Three First Person Accounts of the Ontario Citizens' Assembly

Please note that, unless explicitly stated otherwise, all first person accounts are simply that; they do not represent any type of official position. The following first person accounts written specifically for this blog are from: 1) Pat Miller, 2) Arita Droog, and 3) David Proulx

1) From Pat Miller, Member of the Ontario Citizens Assembly

Observations re the progress of the Ontario Citizens Assembly

The Citizens Assembly has been a wonderful experience for me as I had been retired for a number of years. At the age of 72, I wondered if I even had the capacity to take in and understand what I needed to make any useful contribution. Surprise, surprise! I found that, having a fair amount of time available during the week, I have been able to cram many months –(or even years) of study into that time. I was very computer literate to begin with and had an interest in politics from my teens. I am at the stage now when I feel confident in expressing the pros and cons of the various electoral systems.

As for the assembly meetings, the organization has been so well managed by the Secretariat that we have been enabled to learn as fast as we are able. The format of plenary sessions and small group meetings has worked well on the whole.

There are different learning styles apparent that impact on our ability to work as efficiently as possible. While the selection of each candidate was at the final stage literally a name pulled out of a hat, the people who accepted the initial request to be considered had to fit certain demographics. Also it was important they were able to commit to the time necessary.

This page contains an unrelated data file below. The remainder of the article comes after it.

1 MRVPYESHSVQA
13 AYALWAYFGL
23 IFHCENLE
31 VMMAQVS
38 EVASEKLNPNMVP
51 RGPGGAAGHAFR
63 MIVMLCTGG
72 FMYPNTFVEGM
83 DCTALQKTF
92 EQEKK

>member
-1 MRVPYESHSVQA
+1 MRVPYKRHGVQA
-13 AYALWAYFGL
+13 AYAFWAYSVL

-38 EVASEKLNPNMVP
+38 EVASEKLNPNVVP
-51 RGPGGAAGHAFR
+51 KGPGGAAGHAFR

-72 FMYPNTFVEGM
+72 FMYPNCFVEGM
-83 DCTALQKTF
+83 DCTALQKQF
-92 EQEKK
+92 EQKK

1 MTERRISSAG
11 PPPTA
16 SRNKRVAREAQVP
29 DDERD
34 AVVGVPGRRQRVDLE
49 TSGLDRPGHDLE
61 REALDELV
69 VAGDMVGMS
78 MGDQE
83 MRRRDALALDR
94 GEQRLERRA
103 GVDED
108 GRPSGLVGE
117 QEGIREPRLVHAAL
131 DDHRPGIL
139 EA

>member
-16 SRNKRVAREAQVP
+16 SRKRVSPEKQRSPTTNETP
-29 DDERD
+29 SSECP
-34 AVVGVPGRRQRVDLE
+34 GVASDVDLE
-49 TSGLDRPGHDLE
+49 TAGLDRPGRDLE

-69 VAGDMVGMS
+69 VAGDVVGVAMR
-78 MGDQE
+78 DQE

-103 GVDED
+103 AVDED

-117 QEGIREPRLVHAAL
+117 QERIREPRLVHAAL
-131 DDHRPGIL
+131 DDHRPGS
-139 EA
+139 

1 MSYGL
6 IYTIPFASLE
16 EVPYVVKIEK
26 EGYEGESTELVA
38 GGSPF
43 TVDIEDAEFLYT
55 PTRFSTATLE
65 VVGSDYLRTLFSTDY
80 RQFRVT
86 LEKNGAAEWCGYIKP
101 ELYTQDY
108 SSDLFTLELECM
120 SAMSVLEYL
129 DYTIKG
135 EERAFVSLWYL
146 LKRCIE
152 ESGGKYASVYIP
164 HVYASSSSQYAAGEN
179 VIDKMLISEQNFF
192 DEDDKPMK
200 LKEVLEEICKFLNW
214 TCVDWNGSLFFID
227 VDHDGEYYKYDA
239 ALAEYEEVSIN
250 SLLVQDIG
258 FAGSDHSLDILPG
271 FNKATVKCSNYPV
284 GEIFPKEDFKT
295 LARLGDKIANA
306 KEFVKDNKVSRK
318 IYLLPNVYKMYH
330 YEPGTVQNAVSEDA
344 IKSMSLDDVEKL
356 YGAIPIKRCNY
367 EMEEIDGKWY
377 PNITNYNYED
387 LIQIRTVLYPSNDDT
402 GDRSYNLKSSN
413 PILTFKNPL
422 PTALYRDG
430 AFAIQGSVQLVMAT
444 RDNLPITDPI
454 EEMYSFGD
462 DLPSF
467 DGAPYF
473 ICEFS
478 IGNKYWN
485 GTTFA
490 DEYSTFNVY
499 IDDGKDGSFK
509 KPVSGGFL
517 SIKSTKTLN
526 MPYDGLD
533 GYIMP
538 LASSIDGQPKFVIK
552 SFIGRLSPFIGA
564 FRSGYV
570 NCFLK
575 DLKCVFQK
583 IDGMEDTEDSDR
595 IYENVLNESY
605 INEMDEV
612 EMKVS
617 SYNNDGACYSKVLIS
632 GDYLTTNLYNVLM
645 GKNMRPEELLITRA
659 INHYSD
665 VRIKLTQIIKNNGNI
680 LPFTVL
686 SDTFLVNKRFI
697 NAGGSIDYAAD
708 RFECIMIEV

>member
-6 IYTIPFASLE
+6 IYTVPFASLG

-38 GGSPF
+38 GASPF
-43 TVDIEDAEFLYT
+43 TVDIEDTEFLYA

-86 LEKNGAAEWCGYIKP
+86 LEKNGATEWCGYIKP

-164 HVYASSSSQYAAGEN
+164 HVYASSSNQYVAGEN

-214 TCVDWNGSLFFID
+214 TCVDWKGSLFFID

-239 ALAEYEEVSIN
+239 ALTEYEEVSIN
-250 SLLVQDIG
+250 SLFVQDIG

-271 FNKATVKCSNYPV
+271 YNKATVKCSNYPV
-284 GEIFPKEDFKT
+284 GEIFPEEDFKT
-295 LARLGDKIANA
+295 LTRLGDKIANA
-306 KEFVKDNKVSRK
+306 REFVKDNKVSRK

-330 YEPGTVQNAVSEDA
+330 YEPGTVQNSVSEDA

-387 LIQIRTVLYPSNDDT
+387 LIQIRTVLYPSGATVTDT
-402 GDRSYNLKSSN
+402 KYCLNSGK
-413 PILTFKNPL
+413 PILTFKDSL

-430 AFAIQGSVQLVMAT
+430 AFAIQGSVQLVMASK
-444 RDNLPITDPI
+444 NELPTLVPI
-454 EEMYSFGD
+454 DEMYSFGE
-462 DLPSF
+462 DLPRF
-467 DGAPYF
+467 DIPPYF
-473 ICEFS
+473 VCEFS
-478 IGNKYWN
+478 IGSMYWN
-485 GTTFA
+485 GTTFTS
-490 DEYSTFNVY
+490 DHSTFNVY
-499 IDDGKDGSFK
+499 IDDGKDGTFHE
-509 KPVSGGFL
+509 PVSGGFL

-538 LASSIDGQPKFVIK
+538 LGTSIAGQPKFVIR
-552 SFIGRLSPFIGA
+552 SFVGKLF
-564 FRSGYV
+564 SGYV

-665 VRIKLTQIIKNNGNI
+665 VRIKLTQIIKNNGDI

There are about a third of us that are retired, and are more affected by the long days than others. Another difficulty for the older members is the environment in Osgoode Hall at York University. We have several staircases to go up and down to the washroom facilities and the lunchroom at the lower level. For the small group meetings we retire to individual rooms scattered on 5 or 6 levels. Again that poses some difficulties for older and handicapped members. There is one small elevator but it is away from the central area.

The plenary sessions are in Moot Hall and we are seated in a theatre layout. We look down on a stage where teachers and guest speakers address us from. We see little of our fellow members in this kind of seat arraignment. The BC Citizens Assembly met for their plenary sessions in a hall with a circular layout where the members could face each other. I think we are disadvantaged by not having that ability.

I have some concerns about the composition of the small groups; but would prefer to wait till the end of the meetings in May, 2007 to forward you my impressions.

Now for the relations between a) the Assembly members and b) the members and the secretariat